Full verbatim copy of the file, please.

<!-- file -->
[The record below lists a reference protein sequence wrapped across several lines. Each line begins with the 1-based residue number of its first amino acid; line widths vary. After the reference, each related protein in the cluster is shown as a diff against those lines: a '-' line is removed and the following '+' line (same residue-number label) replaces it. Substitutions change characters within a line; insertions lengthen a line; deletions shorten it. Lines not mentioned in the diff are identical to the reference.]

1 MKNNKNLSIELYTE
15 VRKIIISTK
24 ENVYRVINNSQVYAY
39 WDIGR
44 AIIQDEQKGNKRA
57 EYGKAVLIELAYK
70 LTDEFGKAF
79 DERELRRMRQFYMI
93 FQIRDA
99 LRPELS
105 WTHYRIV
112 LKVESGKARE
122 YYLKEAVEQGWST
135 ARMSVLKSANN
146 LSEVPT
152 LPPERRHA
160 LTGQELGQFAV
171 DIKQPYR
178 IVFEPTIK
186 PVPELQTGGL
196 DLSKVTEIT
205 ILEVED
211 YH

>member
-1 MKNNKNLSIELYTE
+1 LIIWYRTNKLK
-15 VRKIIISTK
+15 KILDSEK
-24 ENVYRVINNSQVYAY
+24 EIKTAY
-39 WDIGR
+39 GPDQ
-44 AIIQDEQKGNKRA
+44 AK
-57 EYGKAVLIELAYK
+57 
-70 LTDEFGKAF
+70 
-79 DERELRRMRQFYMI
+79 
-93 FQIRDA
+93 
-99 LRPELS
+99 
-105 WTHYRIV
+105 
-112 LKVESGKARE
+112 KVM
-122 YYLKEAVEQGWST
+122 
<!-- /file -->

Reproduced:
[The record below lists a reference protein sequence wrapped across several lines. Each line begins with the 1-based residue number of its first amino acid; line widths vary. After the reference, each related protein in the cluster is shown as a diff against those lines: a '-' line is removed and the following '+' line (same residue-number label) replaces it. Substitutions change characters within a line; insertions lengthen a line; deletions shorten it. Lines not mentioned in the diff are identical to the reference.]

1 MKNNKNLSIELYTE
15 VRKIIISTK
24 ENVYRVINNSQVYAY
39 WDIGR
44 AIIQDEQKGNKRA
57 EYGKAVLIELAYK
70 LTDEFGKAF
79 DERELRRMRQFYMI
93 FQIRDA
99 LRPELS
105 WTHYRIV
112 LKVESGKARE
122 YYLKEAVEQGWST
135 ARMSVLKSANN
146 LSEVPT
152 LPPERRHA
160 LTGQELGQFAV
171 DIKQPYR
178 IVFEPTIK
186 PVPELQTGGL
196 DLSKVTEIT
205 ILEVED
211 YH

>member
-1 MKNNKNLSIELYTE
+1 LIIWYRTNKLK
-15 VRKIIISTK
+15 KILDSEK
-24 ENVYRVINNSQVYAY
+24 EIKTAY
-39 WDIGR
+39 GPDQ
-44 AIIQDEQKGNKRA
+44 AK
-57 EYGKAVLIELAYK
+57 
-70 LTDEFGKAF
+70 
-79 DERELRRMRQFYMI
+79 
-93 FQIRDA
+93 
-99 LRPELS
+99 
-105 WTHYRIV
+105 
-112 LKVESGKARE
+112 KVM
-122 YYLKEAVEQGWST
+122 